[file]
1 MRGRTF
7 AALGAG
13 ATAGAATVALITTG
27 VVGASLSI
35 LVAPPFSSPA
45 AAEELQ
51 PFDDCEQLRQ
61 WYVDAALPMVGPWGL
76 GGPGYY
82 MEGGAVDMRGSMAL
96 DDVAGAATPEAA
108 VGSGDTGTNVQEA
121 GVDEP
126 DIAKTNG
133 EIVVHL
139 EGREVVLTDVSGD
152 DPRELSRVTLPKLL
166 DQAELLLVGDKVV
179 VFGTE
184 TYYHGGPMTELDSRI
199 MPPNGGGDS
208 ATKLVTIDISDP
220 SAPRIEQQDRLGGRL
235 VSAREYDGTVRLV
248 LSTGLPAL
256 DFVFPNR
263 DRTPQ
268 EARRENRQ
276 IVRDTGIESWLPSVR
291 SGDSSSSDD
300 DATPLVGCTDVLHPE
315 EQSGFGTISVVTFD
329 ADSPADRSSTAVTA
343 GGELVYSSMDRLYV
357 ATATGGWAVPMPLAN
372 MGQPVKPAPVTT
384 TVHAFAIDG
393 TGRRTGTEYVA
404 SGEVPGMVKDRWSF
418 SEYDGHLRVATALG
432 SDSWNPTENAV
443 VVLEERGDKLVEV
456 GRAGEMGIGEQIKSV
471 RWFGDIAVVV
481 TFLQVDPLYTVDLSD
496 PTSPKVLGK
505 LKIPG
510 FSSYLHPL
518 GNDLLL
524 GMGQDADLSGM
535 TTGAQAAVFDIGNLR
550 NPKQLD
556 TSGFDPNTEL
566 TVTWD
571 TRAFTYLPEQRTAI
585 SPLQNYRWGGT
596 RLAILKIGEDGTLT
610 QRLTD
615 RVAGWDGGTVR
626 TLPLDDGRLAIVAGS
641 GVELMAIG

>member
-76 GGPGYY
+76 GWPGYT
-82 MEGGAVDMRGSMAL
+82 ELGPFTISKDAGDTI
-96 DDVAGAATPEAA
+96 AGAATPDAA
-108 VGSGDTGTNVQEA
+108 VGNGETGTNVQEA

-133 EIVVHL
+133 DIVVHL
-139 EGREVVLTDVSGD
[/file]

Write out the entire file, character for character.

1 MRGRTF
7 AALGAG
13 ATAGAATVALITTG
27 VVGASLSI
35 LVAPPFSSPA
45 AAEELQ
51 PFDDCEQLRQ
61 WYVDAALPMVGPWGL
76 GGPGYY
82 MEGGAVDMRGSMAL
96 DDVAGAATPEAA
108 VGSGDTGTNVQEA
121 GVDEP
126 DIAKTNG
133 EIVVHL
139 EGREVVLTDVSGD
152 DPRELSRVTLPKLL
166 DQAELLLVGDKVV
179 VFGTE
184 TYYHGGPMTELDSRI
199 MPPNGGGDS
208 ATKLVTIDISDP
220 SAPRIEQQDRLGGRL
235 VSAREYDGTVRLV
248 LSTGLPAL
256 DFVFPNR
263 DRTPQ
268 EARRENRQ
276 IVRDTGIESWLPSVR
291 SGDSSSSDD
300 DATPLVGCTDVLHPE
315 EQSGFGTISVVTFD
329 ADSPADRSSTAVTA
343 GGELVYSSMDRLYV
357 ATATGGWAVPMPLAN
372 MGQPVKPAPVTT
384 TVHAFAIDG
393 TGRRTGTEYVA
404 SGEVPGMVKDRWSF
418 SEYDGHLRVATALG
432 SDSWNPTENAV
443 VVLEERGDKLVEV
456 GRAGEMGIGEQIKSV
471 RWFGDIAVVV
481 TFLQVDPLYTVDLSD
496 PTSPKVLGK
505 LKIPG
510 FSSYLHPL
518 GNDLLL
524 GMGQDADLSGM
535 TTGAQAAVFDIGNLR
550 NPKQLD
556 TSGFDPNTEL
566 TVTWD
571 TRAFTYLPEQRTAI
585 SPLQNYRWGGT
596 RLAILKIGEDGTLT
610 QRLTD
615 RVAGWDGGTVR
626 TLPLDDGRLAIVAGS
641 GVELMAIG

>member
-76 GGPGYY
+76 GWPGYT
-82 MEGGAVDMRGSMAL
+82 ELGPFTISKDAGDTI
-96 DDVAGAATPEAA
+96 AGAATPDAA
-108 VGSGDTGTNVQEA
+108 VGNGETGTNVQEA

-133 EIVVHL
+133 DIVVHL
-139 EGREVVLTDVSGD